On August 1, 2017, the U.S. Government took a significant “lead by example” step forward in the battle of Internet of Things (IoT) security. Chief among the vendor commitments — that must be made to the U.S.Government: That their IoT devices are patchable; that the devices don’t contain known vulnerabilities; and that the devices don’t contain hard-coded passwords.

Internet of Things (IoT) Cybersecurity Improvement Act of 2017 FACT SHEET:

While ‘Internet of Things’ (IoT) devices and the data they transmit present enormous benefits to consumers, the relative insecurity of many devices presents enormous challenges.

Thus far, there has been a significant market failure in the security of these devices.

Sometimes shipped with factory-set, hard-coded passwords and oftentimes unable to be updated or patched, IoT devices can represent a weak point in a network’s security, leaving the rest of the network vulnerable to attack. Additionally, the sheer number of IoT devices – expected to exceed 20 billion devices by 2020 – has enabled bad actors to launch devastating Distributed Denial of Service (DDoS) attacks. This legislation is aimed at addressing the market failure by establishing minimum security requirements for federal procurements of connected devices.The legislation requires vendor commitments:

§ That their IoT devices are patchable.

§ That the devices don’t contain known vulnerabilities.

• If a vendor identifies vulnerabilities, it must disclose them to an agency, with an explanation of why the device can be considered secure notwithstanding the vulnerability and a description of any compensating controls employed to limit the exploitability/impact of the vulnerability.

• Based on this information, an agency CIO could issue a waiver to purchase the device.

§ That the devices rely on standard protocols.

• Outside experts emphasize the importance of having the vendor disclose what network protocols are in use, for instance to assist Department of Homeland Security (DHS)’s Einstein program.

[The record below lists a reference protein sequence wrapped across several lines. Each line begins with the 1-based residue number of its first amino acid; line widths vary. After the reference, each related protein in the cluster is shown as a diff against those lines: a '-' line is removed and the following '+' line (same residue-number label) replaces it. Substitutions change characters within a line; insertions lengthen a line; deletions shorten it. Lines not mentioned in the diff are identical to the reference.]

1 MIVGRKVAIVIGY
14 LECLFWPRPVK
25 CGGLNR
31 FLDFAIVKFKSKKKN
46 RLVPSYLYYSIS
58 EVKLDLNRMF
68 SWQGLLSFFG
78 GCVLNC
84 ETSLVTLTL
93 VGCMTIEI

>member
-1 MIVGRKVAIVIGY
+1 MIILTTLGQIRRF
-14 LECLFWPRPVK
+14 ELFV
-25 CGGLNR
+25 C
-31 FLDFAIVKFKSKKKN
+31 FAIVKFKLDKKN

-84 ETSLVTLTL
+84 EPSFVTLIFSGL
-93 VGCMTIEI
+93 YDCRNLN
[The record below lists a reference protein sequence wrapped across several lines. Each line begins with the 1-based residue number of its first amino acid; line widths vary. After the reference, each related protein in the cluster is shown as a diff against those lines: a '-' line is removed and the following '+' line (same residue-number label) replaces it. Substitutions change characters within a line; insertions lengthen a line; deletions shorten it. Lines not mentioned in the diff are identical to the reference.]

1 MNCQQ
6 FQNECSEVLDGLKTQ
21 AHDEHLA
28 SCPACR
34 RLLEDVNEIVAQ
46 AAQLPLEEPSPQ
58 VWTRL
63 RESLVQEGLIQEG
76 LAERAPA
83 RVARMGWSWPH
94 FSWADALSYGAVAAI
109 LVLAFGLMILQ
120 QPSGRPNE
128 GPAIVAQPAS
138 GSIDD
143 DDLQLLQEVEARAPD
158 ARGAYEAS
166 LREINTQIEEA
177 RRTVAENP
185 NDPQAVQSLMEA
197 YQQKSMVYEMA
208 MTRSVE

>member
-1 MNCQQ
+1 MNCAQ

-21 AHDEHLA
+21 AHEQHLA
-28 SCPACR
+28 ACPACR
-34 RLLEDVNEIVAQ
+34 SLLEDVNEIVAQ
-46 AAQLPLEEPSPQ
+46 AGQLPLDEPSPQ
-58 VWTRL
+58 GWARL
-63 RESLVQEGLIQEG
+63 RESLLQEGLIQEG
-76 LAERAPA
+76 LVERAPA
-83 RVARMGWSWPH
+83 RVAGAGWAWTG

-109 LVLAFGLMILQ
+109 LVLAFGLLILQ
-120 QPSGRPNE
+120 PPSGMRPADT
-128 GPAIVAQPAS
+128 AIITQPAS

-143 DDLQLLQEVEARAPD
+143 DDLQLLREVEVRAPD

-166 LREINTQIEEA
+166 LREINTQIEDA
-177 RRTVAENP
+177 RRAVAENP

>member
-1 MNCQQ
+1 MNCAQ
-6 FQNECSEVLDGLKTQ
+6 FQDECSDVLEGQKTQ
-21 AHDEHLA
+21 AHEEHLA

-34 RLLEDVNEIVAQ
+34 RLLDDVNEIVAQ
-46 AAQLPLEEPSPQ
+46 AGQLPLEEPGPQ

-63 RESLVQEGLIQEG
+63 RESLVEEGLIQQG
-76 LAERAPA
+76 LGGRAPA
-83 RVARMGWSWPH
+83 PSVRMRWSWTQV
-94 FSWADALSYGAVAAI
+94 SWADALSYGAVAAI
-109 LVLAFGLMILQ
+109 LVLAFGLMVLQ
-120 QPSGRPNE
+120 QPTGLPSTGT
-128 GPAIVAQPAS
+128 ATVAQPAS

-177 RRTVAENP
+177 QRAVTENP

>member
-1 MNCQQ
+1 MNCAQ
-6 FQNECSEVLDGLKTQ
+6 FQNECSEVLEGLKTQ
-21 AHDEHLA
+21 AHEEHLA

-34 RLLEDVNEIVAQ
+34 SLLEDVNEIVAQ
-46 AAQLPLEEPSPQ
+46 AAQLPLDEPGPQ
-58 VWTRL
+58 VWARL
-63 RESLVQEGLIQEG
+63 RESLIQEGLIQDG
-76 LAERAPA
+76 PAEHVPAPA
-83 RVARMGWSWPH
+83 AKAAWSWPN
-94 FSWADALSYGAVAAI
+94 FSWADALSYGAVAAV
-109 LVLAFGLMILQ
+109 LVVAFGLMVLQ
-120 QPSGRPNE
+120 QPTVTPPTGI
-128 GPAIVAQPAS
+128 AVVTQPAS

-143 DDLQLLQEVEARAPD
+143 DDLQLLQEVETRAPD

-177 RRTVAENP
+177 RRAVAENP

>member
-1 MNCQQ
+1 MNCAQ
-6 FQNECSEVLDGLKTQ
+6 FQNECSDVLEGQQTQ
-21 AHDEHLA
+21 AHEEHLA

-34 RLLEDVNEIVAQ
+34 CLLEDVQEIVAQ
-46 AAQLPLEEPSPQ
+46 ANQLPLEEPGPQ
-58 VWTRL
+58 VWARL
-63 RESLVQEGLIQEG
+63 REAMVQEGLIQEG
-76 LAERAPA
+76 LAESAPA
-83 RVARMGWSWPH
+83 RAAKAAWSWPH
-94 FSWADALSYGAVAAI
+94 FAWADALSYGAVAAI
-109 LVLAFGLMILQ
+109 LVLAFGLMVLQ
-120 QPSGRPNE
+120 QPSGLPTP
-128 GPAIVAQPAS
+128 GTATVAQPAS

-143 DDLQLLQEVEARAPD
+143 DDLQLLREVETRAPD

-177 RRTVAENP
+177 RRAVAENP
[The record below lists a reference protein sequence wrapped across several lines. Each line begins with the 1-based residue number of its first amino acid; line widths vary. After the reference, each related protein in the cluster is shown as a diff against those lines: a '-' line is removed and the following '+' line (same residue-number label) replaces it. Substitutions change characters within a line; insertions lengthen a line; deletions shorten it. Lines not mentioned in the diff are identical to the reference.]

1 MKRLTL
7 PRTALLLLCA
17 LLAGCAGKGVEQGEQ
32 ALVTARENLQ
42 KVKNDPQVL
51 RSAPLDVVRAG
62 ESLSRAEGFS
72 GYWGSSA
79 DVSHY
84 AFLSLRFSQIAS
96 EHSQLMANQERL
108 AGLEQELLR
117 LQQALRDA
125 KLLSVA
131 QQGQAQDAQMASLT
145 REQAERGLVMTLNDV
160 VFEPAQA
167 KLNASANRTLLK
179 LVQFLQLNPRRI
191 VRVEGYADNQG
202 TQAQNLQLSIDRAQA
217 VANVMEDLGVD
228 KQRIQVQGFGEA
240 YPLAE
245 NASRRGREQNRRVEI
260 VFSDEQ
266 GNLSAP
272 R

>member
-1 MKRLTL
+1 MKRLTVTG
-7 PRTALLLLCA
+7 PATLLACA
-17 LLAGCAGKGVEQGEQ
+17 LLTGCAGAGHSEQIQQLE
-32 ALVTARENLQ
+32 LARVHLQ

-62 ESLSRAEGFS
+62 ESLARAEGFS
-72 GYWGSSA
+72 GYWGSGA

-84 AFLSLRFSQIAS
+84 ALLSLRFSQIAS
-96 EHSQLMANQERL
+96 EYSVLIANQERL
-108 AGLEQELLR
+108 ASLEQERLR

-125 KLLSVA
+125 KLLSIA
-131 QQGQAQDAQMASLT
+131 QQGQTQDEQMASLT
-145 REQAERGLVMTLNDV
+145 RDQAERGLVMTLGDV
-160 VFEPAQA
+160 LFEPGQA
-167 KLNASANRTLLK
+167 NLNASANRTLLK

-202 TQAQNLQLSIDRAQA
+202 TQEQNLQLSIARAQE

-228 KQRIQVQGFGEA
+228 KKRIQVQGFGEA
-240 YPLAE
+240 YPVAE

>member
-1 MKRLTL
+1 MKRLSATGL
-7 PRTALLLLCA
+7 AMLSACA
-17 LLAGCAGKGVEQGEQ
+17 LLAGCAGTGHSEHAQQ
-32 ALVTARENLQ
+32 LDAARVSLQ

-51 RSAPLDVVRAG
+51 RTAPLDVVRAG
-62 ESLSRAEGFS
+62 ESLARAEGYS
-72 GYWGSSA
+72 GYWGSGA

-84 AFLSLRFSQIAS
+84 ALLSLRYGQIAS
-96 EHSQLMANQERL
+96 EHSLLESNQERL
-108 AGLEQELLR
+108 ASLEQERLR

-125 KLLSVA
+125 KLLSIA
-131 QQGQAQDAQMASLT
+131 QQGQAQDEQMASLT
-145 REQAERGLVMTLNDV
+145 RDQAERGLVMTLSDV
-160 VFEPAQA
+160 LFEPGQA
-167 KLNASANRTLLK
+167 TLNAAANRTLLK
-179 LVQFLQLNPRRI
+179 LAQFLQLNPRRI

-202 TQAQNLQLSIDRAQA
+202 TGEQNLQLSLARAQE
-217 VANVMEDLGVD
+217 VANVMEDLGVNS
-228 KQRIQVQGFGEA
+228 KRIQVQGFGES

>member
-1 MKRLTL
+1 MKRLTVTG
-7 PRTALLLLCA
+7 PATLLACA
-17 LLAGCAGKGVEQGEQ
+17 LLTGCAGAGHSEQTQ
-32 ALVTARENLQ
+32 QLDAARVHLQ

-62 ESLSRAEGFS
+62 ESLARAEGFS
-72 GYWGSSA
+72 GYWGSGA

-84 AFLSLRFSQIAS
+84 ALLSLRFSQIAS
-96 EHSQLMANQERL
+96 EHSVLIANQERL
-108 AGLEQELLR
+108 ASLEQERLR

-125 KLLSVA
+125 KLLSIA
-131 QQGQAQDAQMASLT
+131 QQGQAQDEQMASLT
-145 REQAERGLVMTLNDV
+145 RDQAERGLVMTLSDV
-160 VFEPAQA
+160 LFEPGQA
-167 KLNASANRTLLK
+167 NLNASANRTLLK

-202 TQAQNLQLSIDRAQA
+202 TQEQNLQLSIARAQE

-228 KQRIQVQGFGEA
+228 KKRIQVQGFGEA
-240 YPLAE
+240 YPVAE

§ That the devices don’t contain hard-coded passwords.

Recognizing that it may be infeasible for certain devices to meet those requirements, and in consideration of network-based technologies that can help manage risks from insecure devices:

§ Agencies may ask the Office of Management and Budget (OMB) for permission to purchase non-compliant devices if they can demonstrate that certain compensating controls have been employed.

§ The legislation empowers OMB, working with National Institute of Standards and Technology (NIST) and industry, to specify particular measures (such as network segmentation, use of gateways, utilization of operating system containers and microservices) for agencies to employ. While the legislation establishes modest new device security requirements, it offers flexibility to agencies to waive these requirements in the event that:

§ Agencies employ their own equivalent, or more rigorous, device security requirements; or

§ Industry develops third-party device certification standards that provide equivalent, or more rigorous, device security requirements (as determined by NIST).

The legislation directs the DHS National Protection and Programs Directorate (NPPD) to:

§ Work with industry to develop coordinated disclosure guidelines for vendors selling IoT to the US government, which vendors would then adopt, allowing researchers to uncover vulnerabilities in those products and responsibly share them with the vendor, without fear of liability under the Digital Millennium Copyright Act (DMCA) or Computer Fraud and Abuse Act (CFAA).

• Vulnerabilities found and reported to vendors must be patched (or devices must be replaced) in a timely manner.
The legislation requires that agencies maintain an inventory of IoT devices in use.

§ Requires OMB to submit a report to Congress after 5 years on effectiveness of guidelines and any recommendations for updates.

The legislation allows OMB to waive, in whole or in part, any of the requirements after 5 years.


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